Dublin hotel firm in court after worker falls from scaffolding


The bosses of a Dublin hotel have pleaded not guilty to breaching Ireland’s health and safety laws after a worker was injured when he allegedly fell through a rotten board on a scaffolding tower.

The Harcourt Hotel
The Harcourt Hotel, Dublin

The Harcourt Hotel operators Olema Consultants, of Harcourt Street, Dublin 2 face six charges under the Safety and Health and Welfare at Work Act following an incident on May 6th, 2014 at the Harcourt Hotel.

Dublin District Court heard how it was alleged that a worker had been erecting a 15 meter scaffolding tower. While the worker was standing on the third lift of the scaffold the board snapped in half falling to the second lift, then snapping those boards finally landing on the first lift of the scaffold tower.

Ireland’s Health and Safety Authority inspector David O’Connell told the prosecution counsel the man had been initially standing on a single board which was rotten and “snapped in half”. The worker was in hospital for three days and suffered multiple injuries but is back at work. However, he may have ongoing back and neck pain.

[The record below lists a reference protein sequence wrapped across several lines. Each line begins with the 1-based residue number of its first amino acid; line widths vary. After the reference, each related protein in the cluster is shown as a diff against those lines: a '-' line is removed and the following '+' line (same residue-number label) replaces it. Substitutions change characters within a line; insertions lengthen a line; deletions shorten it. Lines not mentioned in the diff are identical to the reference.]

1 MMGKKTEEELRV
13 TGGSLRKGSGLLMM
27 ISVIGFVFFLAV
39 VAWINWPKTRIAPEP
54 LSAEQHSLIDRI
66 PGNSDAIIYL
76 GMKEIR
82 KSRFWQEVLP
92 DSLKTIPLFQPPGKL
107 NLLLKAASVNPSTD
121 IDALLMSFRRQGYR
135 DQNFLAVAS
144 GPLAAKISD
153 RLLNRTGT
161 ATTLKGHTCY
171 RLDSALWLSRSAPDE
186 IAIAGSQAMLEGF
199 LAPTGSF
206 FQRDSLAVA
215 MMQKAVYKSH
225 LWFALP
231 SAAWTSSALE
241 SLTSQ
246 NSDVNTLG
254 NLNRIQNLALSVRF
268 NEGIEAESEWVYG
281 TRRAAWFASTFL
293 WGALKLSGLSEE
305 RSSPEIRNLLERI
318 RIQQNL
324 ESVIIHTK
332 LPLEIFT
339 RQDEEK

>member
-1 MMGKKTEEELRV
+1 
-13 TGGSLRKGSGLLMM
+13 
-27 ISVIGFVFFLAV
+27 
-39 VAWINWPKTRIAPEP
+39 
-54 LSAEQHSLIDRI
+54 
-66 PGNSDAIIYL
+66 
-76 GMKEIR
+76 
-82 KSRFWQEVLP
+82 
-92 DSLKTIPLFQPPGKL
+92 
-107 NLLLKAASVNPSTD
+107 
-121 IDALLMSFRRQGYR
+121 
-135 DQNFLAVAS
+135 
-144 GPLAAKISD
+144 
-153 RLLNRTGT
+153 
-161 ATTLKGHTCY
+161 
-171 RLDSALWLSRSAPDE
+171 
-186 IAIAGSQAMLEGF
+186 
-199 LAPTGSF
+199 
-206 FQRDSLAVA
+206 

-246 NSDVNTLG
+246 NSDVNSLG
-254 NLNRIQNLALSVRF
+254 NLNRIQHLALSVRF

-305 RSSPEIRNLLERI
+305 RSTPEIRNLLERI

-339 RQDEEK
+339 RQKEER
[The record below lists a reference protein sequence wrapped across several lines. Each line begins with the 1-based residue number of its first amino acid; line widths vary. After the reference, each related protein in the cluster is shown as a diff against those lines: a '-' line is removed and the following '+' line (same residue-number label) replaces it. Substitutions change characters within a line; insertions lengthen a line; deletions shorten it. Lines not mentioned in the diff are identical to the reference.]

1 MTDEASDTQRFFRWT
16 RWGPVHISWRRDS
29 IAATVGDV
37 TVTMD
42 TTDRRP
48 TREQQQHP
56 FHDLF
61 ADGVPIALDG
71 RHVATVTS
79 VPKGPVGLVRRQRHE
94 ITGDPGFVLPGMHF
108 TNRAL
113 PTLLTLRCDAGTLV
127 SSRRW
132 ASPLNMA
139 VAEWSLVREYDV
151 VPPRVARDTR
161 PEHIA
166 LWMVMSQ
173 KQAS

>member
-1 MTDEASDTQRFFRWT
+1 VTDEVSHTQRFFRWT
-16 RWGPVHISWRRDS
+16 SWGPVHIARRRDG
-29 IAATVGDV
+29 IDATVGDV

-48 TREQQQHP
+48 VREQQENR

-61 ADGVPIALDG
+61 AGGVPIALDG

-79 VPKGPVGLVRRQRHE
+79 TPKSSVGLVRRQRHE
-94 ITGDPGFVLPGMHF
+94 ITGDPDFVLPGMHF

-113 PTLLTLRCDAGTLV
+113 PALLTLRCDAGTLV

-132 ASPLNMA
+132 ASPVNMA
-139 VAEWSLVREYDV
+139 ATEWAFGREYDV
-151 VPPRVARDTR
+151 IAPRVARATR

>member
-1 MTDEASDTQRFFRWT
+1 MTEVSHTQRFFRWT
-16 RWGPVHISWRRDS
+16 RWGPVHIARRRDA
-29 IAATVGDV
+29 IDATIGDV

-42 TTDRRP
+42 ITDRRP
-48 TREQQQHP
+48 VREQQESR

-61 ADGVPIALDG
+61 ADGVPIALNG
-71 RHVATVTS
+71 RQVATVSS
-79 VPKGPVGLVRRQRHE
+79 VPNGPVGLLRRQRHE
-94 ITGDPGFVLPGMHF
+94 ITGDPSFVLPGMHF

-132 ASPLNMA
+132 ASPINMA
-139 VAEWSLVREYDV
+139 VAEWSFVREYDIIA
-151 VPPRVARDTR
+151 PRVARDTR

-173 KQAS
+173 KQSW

The hotel company is accused of failing ensure the safety of the worker in that a scaffolding tower on site was not safe for use and that this resulted in the worker suffering personal injuries when he fell from a height.

Other charges allege that boards on the scaffolding were defective and failed to prevent the fall, that the scaffolding was inadequately planned and maintained, that there was inadequate training and supervision and that they did not have a required constructions skills registration card.

The trial continues in March 2016.

Christian Brash from John Brash & Co Ltd – which manufactures more than two million scaffold boards each year said – cases such as this are, thankfully, few and far between but they do serve as a sobering reminder of the importance of safety in the scaffolding industry.

“Working at height is a challenging working environment and safety should always be the number one priority for every scaffolding contractor.” said Christian.

“Cases such as this do send ripples through the industry and it is an opportune time for roofing contractors to review all their processes and equipment to ensure that everything is fully compliant with the current standards.” 

Christian signposted the British Standards Institution’s (BSI) BS2482 and National Access and Scaffolding Confederation’s (NASC) TG6:10.